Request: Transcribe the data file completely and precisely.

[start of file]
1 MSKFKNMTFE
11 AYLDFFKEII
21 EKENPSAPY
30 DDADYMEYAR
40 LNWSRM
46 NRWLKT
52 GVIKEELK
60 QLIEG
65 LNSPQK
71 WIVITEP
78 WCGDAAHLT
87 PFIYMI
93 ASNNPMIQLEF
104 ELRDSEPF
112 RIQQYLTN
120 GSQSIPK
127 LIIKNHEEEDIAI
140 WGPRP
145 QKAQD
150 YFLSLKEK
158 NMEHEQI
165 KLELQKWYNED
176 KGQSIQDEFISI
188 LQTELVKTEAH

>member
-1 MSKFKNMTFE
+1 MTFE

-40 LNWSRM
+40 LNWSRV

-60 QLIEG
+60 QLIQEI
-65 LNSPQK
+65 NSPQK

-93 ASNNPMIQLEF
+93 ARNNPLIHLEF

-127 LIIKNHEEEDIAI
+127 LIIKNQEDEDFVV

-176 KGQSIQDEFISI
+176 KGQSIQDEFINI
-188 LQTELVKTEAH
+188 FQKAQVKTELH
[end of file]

1 MSKFKNMTFE
11 AYLDFFKEII
21 EKENPSAPY
30 DDADYMEYAR
40 LNWSRM
46 NRWLKT
52 GVIKEELK
60 QLIEG
65 LNSPQK
71 WIVITEP
78 WCGDAAHLT
87 PFIYMI
93 ASNNPMIQLEF
104 ELRDSEPF
112 RIQQYLTN
120 GSQSIPK
127 LIIKNHEEEDIAI
140 WGPRP
145 QKAQD
150 YFLSLKEK
158 NMEHEQI
165 KLELQKWYNED
176 KGQSIQDEFISI
188 LQTELVKTEAH

>member
-1 MSKFKNMTFE
+1 MTFE

-40 LNWSRM
+40 LNWSRV

-60 QLIEG
+60 QLIQEI
-65 LNSPQK
+65 NSPQK

-93 ASNNPMIQLEF
+93 ARNNPLIHLEF

-127 LIIKNHEEEDIAI
+127 LIIKNQEDEDFVV

-176 KGQSIQDEFISI
+176 KGQSIQDEFINI
-188 LQTELVKTEAH
+188 FQKAQVKTELH